skip to main content
OSTI.GOV title logo U.S. Department of Energy
Office of Scientific and Technical Information

Title: Final Technical Report: Role of Methanotrophs in Metal Mobilization, Metal Immobilization and Mineral Weathering: Effects on the In Situ Microbial Community and the Sustainability of Subsurface Water Systems

Abstract

Activities from this DOE sponsored project can be divided into four broad areas: (1) investigations into the potential of methanobactin, a biogenic metal-binding agent produced by methanotrophs, in mitigating mercury toxicity; (2) elucidation of the genetic basis for methanobactin synthesis from methanotrophs; (3) examination of differential gene expression of M. trichosporium OB3b when grown in the presence of varying amounts of copper and/or cerium, and (4) collection and characterization of soil cores from Savannah River Test Site to determine the ubiquity of methanobactin producing methanotrophs. From these efforts, we have conclusively shown that methanobactin can strongly bind mercury as Hg[II], and in so doing significantly reduce the toxicity of this metal to microbes. Further, we have deduced the genetic basis of methanobactin production in methanotrophs, enabling us to construct mutants such that we can now ascribe function to different genes as well as propose a pathway for methanobactin biosynthesis. We have also clear evidence that copper and cerium (as an example of a rare earth element) dramatically affect gene expression in methanotrophs, and thus have an important impact on the activity and application of these microbes to a variety of environmental and industrial issues. Finally, we successfully isolated one methanotrophmore » from the deep subsurface of the Savannah River Test Site and characterized the ability of different forms of methanobactin to mobilize copper and mercury from these soils.« less

Authors:
ORCiD logo [1];  [2]
  1. Univ. of Michigan, Ann Arbor, MI (United States)
  2. Iowa State Univ., Ames, IA (United States)
Publication Date:
Research Org.:
Univ. of Michigan, Ann Arbor, MI (United States)
Sponsoring Org.:
USDOE Office of Science (SC), Biological and Environmental Research (BER) (SC-23)
OSTI Identifier:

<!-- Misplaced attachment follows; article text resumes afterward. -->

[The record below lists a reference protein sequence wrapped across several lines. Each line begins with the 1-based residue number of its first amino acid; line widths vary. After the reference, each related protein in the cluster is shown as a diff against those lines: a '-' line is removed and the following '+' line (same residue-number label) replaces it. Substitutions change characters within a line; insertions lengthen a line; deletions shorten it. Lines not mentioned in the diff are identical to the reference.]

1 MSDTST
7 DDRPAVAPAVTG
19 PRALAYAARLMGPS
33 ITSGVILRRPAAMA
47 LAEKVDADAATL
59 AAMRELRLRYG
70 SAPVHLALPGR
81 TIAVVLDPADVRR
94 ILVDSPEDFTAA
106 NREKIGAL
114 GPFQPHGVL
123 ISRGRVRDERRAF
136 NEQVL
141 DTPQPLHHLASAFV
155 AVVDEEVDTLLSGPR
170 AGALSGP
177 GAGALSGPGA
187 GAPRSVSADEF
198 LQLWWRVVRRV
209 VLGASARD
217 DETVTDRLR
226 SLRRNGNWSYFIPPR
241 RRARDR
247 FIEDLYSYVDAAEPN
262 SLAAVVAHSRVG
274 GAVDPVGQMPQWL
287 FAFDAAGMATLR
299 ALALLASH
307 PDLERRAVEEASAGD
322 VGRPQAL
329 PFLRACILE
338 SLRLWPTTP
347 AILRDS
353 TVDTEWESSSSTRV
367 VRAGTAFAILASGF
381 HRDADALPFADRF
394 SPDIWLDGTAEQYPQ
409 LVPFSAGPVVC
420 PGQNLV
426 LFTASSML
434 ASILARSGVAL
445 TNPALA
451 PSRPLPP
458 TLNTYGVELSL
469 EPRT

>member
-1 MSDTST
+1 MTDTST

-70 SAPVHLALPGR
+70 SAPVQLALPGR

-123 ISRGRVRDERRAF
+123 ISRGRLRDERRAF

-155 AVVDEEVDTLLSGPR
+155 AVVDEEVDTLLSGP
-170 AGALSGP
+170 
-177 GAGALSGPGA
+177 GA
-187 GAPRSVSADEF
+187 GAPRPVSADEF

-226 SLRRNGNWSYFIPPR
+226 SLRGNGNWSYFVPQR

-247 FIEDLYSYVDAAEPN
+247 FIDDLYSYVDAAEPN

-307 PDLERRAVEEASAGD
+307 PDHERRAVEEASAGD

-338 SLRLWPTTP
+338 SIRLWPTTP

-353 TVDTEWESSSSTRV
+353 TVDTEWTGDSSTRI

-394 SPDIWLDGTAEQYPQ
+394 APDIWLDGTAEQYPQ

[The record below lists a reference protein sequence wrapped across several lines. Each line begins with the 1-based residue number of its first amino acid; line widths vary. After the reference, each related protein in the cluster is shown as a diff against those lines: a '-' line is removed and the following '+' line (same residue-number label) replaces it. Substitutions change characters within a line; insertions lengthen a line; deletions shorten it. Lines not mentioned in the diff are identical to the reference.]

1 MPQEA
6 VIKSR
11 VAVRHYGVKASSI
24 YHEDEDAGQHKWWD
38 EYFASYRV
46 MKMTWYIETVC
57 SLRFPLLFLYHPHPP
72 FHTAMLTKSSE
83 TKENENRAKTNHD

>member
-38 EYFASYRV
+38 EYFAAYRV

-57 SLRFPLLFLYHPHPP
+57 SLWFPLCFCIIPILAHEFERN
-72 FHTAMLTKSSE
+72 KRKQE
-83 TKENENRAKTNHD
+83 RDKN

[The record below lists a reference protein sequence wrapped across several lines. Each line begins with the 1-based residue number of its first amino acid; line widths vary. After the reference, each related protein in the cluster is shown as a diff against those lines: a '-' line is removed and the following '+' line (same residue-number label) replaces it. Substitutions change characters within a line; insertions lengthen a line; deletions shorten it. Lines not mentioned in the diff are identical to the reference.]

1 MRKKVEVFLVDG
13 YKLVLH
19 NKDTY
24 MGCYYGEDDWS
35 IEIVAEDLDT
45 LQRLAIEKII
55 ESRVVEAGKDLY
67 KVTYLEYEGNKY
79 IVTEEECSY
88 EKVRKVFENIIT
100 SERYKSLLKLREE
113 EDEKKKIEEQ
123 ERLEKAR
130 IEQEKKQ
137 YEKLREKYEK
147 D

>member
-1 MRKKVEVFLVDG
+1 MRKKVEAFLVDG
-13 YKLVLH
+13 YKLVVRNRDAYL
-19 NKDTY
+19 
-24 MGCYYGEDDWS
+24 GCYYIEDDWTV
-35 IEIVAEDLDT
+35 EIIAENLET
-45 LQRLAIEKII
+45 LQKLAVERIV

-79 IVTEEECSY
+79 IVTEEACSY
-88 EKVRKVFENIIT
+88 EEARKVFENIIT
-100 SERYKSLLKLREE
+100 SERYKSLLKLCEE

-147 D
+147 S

1330987
Report Number(s):
DOE-Michigan-SC0006630
DOE Contract Number:  
sc0006630
Resource Type:
Technical Report
Country of Publication:
United States
Language:
English
Subject:
54 ENVIRONMENTAL SCIENCES; 59 BASIC BIOLOGICAL SCIENCES; methanotrophy; copper; methanobactin; mercury; rare earth elements

Citation Formats

Semrau, Jeremy D., and DiSpirito, Alan A. Final Technical Report: Role of Methanotrophs in Metal Mobilization, Metal Immobilization and Mineral Weathering: Effects on the In Situ Microbial Community and the Sustainability of Subsurface Water Systems. United States: N. p., 2016. Web. doi:10.2172/1330987.
Semrau, Jeremy D., & DiSpirito, Alan A. Final Technical Report: Role of Methanotrophs in Metal Mobilization, Metal Immobilization and Mineral Weathering: Effects on the In Situ Microbial Community and the Sustainability of Subsurface Water Systems. United States. doi:10.2172/1330987.
Semrau, Jeremy D., and DiSpirito, Alan A. Sun . "Final Technical Report: Role of Methanotrophs in Metal Mobilization, Metal Immobilization and Mineral Weathering: Effects on the In Situ Microbial Community and the Sustainability of Subsurface Water Systems". United States. doi:10.2172/1330987. https://www.osti.gov/servlets/purl/1330987.
@article{osti_1330987,
title = {Final Technical Report: Role of Methanotrophs in Metal Mobilization, Metal Immobilization and Mineral Weathering: Effects on the In Situ Microbial Community and the Sustainability of Subsurface Water Systems},
author = {Semrau, Jeremy D. and DiSpirito, Alan A.},
abstractNote = {Activities from this DOE sponsored project can be divided into four broad areas: (1) investigations into the potential of methanobactin, a biogenic metal-binding agent produced by methanotrophs, in mitigating mercury toxicity; (2) elucidation of the genetic basis for methanobactin synthesis from methanotrophs; (3) examination of differential gene expression of M. trichosporium OB3b when grown in the presence of varying amounts of copper and/or cerium, and (4) collection and characterization of soil cores from Savannah River Test Site to determine the ubiquity of methanobactin producing methanotrophs. From these efforts, we have conclusively shown that methanobactin can strongly bind mercury as Hg[II], and in so doing significantly reduce the toxicity of this metal to microbes. Further, we have deduced the genetic basis of methanobactin production in methanotrophs, enabling us to construct mutants such that we can now ascribe function to different genes as well as propose a pathway for methanobactin biosynthesis. We have also clear evidence that copper and cerium (as an example of a rare earth element) dramatically affect gene expression in methanotrophs, and thus have an important impact on the activity and application of these microbes to a variety of environmental and industrial issues. Finally, we successfully isolated one methanotroph from the deep subsurface of the Savannah River Test Site and characterized the ability of different forms of methanobactin to mobilize copper and mercury from these soils.},
doi = {10.2172/1330987},
journal = {},
number = ,
volume = ,
place = {United States},
year = {2016},
month = {11}
}